Attorney General KK Venugopal has rejected a petition seeking his consent to initiate criminal contempt proceedings against actor Swara Bhasker for her comments during a panel discussion in February, Live Law reported. The petitioner had referred to two comments – one about the Supreme Court’s Ayodhya judgement and another about the judiciary and the Indian government.
Venugopal said the speech was a “factual one” and a “perception of the speaker”. He added that he did not think it constituted contempt of court.
The petitioners have now approached Solicitor General Tushar Mehta, Bar and Bench reported. “The petitioner herein respectfully differs with the reasons given by the Hon’ble Attorney General of India,” the letter to Mehta said. “Thus it is most respectfully prayed to provide your kind consent in initiating criminal proceedings against Ms Swara Bhaskar.”
In a letter dated August 21, Venugopal said the actor’s comment “refers to the judgment of the Supreme Court and is not an attack on the institution”. He added: “This does not offer any comment on the Supreme Court itself or say anything that would scandalise or tend to scandalise, or lower or tend to lower the authority of the Supreme Court.”
The first statement referred to Bhasker’s comments at a panel discussion organised by non governmental organisation Mumbai Collective in February. “We are living in a country where the Supreme Court of our country states that the demolition of Babri masjid was unlawful and in the same judgment rewards the same people who brought down the mosque,” she had said.
The disputed 2.77 acres of land in Ayodhya was claimed by both Hindus and Muslims following the Babri Masjid demolition in 1992. In November last year, the Supreme Court permitted the construction of the temple and directed the government to acquire an alternative plot of land to build a mosque.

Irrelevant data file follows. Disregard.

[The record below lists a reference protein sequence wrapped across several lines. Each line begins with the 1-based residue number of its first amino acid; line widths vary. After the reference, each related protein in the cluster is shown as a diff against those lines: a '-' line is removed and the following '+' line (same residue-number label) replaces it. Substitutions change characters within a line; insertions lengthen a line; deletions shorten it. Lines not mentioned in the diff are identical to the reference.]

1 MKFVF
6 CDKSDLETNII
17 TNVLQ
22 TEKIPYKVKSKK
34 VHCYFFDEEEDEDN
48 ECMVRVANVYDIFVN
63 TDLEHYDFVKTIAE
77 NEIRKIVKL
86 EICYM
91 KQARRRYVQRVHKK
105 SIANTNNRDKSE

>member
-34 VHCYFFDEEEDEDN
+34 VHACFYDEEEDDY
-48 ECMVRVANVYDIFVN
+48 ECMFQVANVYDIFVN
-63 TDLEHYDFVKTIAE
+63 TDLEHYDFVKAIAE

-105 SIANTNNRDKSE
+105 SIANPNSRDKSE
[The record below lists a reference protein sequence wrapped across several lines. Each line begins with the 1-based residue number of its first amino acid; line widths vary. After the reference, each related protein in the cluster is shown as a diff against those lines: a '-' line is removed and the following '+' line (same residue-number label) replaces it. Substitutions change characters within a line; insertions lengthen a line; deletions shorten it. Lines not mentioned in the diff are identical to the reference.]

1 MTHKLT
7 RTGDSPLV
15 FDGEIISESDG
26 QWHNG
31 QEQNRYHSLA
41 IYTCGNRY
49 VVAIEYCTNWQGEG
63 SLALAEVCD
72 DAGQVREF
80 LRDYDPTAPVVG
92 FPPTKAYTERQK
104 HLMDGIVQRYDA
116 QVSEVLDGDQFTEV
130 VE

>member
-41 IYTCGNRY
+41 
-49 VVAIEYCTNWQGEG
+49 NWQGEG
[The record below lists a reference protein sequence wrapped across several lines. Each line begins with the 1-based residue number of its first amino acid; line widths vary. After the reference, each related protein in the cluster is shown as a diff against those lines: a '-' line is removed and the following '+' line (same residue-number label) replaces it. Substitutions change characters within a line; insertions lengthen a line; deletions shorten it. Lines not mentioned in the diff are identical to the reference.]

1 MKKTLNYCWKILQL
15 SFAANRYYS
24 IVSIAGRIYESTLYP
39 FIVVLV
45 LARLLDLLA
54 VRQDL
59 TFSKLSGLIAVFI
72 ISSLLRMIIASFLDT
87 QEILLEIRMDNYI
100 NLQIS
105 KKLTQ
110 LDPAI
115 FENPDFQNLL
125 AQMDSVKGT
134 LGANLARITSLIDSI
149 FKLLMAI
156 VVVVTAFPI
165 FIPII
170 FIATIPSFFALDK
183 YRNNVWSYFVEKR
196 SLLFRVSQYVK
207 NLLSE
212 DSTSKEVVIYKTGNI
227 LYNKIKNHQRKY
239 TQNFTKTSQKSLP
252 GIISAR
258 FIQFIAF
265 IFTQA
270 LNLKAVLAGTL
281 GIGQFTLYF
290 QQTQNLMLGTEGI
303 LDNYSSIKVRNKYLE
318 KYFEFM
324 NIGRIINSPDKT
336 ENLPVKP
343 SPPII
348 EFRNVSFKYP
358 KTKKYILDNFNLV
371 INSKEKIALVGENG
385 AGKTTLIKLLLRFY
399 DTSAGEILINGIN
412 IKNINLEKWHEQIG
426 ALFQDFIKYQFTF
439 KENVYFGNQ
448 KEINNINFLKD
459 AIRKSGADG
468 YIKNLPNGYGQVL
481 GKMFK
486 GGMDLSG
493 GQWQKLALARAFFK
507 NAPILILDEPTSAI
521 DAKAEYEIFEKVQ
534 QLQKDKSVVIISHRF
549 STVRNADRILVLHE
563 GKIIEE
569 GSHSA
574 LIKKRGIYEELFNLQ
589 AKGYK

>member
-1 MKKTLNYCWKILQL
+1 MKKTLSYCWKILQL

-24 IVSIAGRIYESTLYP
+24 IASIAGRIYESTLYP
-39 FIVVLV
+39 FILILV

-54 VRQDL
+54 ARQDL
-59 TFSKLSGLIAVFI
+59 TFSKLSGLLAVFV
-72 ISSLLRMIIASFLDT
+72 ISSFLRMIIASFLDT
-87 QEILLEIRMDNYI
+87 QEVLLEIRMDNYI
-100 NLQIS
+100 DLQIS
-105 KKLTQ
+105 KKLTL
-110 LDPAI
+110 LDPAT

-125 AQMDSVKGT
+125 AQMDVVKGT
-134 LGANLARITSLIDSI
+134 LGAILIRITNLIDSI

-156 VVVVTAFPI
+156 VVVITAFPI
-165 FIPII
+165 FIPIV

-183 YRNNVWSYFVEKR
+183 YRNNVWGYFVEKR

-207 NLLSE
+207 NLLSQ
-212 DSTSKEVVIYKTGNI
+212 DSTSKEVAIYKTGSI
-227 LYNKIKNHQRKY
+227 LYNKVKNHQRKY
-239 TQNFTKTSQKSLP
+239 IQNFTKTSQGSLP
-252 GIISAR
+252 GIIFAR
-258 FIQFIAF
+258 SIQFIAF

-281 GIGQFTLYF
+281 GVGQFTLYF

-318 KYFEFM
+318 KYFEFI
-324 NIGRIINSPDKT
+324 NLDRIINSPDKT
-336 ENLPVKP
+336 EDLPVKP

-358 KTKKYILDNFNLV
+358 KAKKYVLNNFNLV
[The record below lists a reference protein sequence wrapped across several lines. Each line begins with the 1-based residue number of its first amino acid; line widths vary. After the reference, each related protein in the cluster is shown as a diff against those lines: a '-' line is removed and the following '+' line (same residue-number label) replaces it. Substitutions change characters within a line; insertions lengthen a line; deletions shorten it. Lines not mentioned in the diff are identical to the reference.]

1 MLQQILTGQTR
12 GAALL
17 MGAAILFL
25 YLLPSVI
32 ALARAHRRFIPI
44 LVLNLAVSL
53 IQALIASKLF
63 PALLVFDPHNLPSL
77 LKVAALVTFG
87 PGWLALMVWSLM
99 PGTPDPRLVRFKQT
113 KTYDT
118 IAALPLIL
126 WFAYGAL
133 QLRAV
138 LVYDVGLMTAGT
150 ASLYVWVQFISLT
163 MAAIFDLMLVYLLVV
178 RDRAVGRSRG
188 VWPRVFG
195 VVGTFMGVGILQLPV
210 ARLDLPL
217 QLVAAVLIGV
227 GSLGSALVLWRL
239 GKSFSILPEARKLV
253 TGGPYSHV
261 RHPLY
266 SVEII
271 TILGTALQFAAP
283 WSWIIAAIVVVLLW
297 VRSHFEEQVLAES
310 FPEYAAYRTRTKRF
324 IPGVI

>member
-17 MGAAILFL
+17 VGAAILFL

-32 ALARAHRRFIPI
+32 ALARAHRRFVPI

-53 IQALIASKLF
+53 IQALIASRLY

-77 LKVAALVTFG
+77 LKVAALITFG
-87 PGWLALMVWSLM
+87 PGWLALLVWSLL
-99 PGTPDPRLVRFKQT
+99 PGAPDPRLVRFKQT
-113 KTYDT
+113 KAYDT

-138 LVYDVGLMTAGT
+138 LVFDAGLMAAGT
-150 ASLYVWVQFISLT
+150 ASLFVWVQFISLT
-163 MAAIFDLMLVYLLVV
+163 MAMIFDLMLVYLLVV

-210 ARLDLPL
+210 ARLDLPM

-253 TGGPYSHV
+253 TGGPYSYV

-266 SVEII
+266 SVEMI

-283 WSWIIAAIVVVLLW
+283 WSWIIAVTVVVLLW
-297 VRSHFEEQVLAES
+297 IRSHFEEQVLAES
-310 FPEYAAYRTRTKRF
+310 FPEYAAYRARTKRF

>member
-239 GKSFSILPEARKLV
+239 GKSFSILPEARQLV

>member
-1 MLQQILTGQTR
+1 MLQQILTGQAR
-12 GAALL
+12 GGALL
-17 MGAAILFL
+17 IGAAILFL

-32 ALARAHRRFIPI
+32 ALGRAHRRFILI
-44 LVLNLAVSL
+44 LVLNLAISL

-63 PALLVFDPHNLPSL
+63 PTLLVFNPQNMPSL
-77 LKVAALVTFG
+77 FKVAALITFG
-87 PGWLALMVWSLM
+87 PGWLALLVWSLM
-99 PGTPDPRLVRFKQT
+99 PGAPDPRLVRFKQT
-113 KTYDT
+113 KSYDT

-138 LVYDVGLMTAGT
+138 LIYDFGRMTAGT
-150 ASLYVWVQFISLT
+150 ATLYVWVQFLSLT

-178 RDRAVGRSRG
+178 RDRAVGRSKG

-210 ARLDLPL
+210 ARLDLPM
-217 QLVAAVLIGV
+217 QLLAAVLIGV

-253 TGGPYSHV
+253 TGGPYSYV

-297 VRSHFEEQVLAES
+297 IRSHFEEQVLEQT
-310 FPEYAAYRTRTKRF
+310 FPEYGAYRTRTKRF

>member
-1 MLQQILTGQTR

Bhasker’s second statement is a “vague statement not related to any particular court and something which is so general that no one would take any serious note of this statement”, Venugopal added. “I do not think that this is a case where the offence of scandalising of court or lowering the authority of the Court would arise.”
The actor had said: “We are ruled by a government that doesn’t believe in our Constitution. We are ruled by police forces that do not believe in the Constitution. It seems we are now in a situation where our courts are not sure whether they believe in the constitution or not. What then do we do and it seems to me that as everyone has said that path is clear to us and it has been shown to us by you all whoever of you all have been part of the protest by the students by the women and by the citizen protestors it is to resist.”
The petition was filed before Venugopal on Monday by Karnataka resident Usha Shetty. The petition alleged that the actor’s statement was objectionable and the remarks were not only a “cheap stunt of publicity” but also a deliberate attempt to turn masses to resist and revolt against the Supreme Court.
Shetty, represented by advocates Anuj Saxena, Prakash Sharma and Mahek Maheshwari, called Bhasker’s comments “scandalous and derogatory”, claiming that she seemingly provoked crowd. “The alleged contemnor statements intends to incite feeling of no-confidence amongst the public with respect to the proceedings of the Hon’ble Court and integrity of the Hon’ble Judges of the Apex Court of India,” the petition had said.
On August 14, the Supreme Court had convicted senior advocate Prashant Bhushan of criminal contempt for his tweets posted in June. Bhushan’s first tweet commented on an undeclared emergency and the role of Supreme Court and the last four chief justices. Another tweet was about Chief Justice SA Bobde trying out a Harley Davidson superbike in his hometown Nagpur.
The court was scheduled to pronounce the quantum of sentence on August 20, however, it gave Bhushan time till August 24 to reconsider his statement refusing to apologise to the court for the tweets.
The court is also hearing another contempt of court case filed against Bhushan for an interview he gave to Tehelka magazine in 2009, in which he claimed that half of the 16 erstwhile chief justices of the Supreme Court had been corrupt.